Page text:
The sun’s UV rays appear to directly protect against colon cancer by increasing the body’s production of vitamin D. Researchers from the United States came to this conclusion after evaluating weather and health data from 186 countries.
The relationship between vitamin D and cancer has long been the subject of extensive research. It is assumed that proper care could prevent 30,000 cancer deaths in Germany alone.1 A recent US study supports this thesis. University of California researchers have identified a direct link between the incidence of colon cancer and the enjoyment of sunlight.
Ultraviolet radiation detected by NASA’s space probe
Are people who live in sunny countries less likely to get colon cancer? Scientists wanted to get to the heart of this question. To do this, they used global data on UVB radiation from the Earth observation satellite Aura from 2017 and compared it to colon cancer rates from 2018. The team obtained this from the Global Cancer database (GLOBOCAN). In order to exclude at least some fakes, information on skin pigmentation, life expectancy, smoking and ozone levels from a total of 148 of the 186 countries examined was also included. These parameters also have a significant impact on the possible development of cancer.
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When the sun shines more often, more people develop colon cancer
The researchers came to a largely unanimous conclusion: in countries that have to live with less sunlight due to their geographical location (especially in winter), the incidence of colorectal cancer is significantly higher, they say. These countries include Scandinavia, Canada and in some cases Germany. On the other hand, all countries around the equator get enough UV rays all year round. The study was published in the “BMC Public Health” journal.2
Vitamin D deficiency is presumed to be the cause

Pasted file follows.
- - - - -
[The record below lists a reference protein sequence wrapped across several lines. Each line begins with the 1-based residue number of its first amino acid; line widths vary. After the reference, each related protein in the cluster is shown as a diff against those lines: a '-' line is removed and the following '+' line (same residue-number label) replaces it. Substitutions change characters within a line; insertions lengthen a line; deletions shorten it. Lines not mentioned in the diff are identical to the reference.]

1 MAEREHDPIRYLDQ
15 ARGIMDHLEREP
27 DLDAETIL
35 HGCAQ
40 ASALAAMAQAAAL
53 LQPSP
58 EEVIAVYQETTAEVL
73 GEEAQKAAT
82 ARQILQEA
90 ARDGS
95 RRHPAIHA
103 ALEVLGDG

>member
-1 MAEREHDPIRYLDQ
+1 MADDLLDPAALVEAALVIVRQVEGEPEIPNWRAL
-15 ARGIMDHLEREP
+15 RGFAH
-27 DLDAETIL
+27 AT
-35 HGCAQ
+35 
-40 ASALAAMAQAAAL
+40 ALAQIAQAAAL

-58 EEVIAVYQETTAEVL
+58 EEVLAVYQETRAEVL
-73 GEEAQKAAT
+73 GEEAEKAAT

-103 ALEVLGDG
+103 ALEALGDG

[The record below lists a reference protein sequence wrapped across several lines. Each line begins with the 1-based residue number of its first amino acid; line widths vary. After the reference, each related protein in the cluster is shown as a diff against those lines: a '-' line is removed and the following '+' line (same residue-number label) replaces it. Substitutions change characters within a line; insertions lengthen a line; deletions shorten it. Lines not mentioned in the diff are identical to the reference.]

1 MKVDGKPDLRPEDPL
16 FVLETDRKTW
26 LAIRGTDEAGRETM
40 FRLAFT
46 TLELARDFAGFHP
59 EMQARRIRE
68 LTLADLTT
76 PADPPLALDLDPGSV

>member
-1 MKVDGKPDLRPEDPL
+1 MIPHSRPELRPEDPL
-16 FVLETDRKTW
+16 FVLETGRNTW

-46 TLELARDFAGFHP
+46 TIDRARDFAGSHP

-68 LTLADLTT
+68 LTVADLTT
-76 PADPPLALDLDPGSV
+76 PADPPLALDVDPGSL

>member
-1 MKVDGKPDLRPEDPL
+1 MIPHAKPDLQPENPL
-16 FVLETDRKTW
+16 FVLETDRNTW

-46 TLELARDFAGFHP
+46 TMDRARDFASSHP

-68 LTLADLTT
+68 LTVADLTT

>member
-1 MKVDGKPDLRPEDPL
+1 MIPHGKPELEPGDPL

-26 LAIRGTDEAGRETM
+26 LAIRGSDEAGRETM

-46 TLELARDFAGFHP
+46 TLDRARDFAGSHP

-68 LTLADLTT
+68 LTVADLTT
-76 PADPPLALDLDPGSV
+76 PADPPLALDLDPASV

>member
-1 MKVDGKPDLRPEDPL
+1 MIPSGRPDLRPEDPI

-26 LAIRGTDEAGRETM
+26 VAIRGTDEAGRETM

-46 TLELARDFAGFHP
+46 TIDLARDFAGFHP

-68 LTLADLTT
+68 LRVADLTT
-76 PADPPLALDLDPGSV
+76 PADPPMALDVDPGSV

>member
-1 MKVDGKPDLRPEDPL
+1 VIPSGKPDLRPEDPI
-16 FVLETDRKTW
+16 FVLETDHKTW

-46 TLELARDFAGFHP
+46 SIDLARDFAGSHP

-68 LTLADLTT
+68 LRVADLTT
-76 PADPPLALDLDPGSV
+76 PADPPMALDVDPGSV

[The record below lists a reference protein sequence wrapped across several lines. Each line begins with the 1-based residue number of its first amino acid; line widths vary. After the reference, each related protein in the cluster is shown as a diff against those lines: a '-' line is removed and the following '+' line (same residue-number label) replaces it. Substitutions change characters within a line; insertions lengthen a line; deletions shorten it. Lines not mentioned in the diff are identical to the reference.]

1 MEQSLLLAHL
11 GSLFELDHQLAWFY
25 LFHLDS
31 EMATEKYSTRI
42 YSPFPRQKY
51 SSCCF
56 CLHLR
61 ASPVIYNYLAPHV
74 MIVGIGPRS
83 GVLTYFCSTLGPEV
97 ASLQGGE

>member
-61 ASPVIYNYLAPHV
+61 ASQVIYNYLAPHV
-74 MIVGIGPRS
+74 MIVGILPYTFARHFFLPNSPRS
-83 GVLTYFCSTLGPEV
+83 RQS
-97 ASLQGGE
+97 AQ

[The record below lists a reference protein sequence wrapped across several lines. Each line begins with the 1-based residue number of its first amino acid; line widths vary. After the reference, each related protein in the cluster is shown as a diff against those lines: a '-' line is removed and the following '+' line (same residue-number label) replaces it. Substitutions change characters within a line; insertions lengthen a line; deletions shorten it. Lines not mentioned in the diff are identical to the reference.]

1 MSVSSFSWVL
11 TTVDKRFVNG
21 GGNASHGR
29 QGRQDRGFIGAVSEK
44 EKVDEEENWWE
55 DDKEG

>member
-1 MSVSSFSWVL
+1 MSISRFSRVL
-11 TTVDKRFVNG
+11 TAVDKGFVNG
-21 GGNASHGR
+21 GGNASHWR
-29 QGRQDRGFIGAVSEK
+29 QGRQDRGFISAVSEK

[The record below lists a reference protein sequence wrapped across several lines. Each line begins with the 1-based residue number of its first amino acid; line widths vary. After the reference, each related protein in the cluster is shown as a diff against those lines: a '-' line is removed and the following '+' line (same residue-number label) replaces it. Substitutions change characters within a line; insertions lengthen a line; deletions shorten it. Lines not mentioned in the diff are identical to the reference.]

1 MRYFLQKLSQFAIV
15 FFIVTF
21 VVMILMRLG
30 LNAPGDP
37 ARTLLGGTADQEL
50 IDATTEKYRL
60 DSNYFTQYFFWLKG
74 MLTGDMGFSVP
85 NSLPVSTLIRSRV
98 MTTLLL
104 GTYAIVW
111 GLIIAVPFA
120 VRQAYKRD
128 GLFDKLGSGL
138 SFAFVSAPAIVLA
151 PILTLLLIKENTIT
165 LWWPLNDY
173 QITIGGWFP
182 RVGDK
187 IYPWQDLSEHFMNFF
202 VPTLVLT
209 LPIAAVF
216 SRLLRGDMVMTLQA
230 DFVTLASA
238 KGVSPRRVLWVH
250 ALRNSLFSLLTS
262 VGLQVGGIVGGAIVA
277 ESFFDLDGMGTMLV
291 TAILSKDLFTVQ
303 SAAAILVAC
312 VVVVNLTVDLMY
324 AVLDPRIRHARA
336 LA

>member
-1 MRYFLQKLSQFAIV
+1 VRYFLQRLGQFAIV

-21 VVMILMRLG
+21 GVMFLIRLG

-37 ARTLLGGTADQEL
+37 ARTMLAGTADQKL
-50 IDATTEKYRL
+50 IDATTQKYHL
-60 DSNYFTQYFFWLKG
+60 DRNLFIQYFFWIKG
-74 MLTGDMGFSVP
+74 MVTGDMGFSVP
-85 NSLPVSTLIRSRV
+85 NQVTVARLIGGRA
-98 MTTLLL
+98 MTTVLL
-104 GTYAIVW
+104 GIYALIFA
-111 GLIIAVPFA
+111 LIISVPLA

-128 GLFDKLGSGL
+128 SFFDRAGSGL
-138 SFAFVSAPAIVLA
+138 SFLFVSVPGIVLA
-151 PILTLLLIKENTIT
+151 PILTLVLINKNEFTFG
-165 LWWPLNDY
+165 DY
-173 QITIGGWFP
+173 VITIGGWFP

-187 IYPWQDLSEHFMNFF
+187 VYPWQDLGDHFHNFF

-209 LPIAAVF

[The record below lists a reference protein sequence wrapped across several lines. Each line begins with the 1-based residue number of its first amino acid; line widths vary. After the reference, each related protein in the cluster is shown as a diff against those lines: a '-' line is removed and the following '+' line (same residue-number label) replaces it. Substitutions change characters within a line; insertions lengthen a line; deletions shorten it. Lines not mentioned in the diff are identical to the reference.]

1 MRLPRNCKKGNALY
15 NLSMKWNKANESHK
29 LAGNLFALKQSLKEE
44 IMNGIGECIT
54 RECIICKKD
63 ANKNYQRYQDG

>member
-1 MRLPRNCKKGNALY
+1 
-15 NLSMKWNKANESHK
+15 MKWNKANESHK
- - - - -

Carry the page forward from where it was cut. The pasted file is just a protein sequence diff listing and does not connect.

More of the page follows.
It should not be the sun itself that protects people from colon cancer, but rather the vitamin D that forms in the body as a result. It’s almost impossible to get enough of it through food alone – why in the northern hemisphere zBetween October and April She turns into a vitamin D deficiency zone again every year. During this time, the angle of incidence of the sun’s rays is too shallow to stimulate the production of vitamin D in the skin. “Differences in UV-B light were responsible for a large part of the variance we saw in colon cancer rates, particularly in people over 45 years of age,” study author Rafael Como explains in the university’s announcement.3 Although the anti-cancer property cannot be definitively proven, it is nevertheless recommended that the elderly, in particular, take vitamin D preparations regularly.
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More research is urgently needed on vitamin D, sun and colon cancer
Since this is a purely observational study, the researchers cannot draw any clear conclusions about cause and effect. In addition, factors such as clothing, air pollution, etc. were not taken into account. Therefore, the study authors see an urgent need to research the exact relationship between the sun, vitamin D levels, UV radiation, and colon cancer risk.